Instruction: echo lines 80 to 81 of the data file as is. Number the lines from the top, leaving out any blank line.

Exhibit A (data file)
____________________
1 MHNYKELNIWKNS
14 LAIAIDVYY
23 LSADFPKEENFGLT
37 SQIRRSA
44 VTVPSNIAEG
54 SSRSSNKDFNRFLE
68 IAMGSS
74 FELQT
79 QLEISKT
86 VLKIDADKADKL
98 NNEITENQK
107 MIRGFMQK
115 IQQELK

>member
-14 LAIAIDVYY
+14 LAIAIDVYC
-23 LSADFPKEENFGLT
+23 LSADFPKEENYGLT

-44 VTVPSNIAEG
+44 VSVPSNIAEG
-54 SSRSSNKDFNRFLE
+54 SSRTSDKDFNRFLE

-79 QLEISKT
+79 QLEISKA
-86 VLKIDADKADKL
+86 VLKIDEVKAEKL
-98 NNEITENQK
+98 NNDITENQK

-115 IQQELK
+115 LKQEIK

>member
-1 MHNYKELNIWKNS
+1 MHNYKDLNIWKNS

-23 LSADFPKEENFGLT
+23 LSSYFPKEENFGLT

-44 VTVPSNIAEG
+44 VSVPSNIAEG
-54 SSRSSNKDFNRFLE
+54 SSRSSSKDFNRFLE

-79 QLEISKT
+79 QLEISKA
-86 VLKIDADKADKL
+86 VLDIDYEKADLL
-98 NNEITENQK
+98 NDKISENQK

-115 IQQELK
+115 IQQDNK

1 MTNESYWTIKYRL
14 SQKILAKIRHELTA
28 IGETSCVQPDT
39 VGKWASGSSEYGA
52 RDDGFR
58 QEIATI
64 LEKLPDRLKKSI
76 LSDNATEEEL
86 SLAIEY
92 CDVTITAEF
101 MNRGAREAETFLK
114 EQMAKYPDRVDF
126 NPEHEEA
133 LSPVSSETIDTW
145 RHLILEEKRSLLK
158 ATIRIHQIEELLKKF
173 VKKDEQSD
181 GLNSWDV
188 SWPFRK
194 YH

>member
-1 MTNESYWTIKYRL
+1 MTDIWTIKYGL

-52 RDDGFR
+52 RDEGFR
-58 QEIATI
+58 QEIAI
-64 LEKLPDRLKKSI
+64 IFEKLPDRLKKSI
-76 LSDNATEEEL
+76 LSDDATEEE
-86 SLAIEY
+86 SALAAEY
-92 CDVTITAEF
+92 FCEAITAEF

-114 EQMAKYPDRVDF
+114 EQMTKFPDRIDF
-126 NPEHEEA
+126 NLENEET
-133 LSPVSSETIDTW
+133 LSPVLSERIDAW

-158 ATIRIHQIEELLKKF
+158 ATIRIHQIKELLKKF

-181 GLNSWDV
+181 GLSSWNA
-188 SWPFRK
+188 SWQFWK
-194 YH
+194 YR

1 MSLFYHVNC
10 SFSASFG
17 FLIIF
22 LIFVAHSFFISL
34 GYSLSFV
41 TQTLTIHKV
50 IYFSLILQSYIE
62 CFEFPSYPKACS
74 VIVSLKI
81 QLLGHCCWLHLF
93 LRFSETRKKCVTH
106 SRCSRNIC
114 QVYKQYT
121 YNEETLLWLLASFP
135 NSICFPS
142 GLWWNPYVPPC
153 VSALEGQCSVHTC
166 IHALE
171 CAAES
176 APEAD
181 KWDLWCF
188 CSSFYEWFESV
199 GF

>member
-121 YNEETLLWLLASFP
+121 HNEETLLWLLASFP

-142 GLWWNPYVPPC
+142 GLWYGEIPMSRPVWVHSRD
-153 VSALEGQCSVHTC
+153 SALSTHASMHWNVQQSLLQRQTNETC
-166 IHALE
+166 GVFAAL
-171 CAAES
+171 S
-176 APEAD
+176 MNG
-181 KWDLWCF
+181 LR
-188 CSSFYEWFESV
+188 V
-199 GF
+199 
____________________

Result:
+86 SALAAEY
-92 CDVTITAEF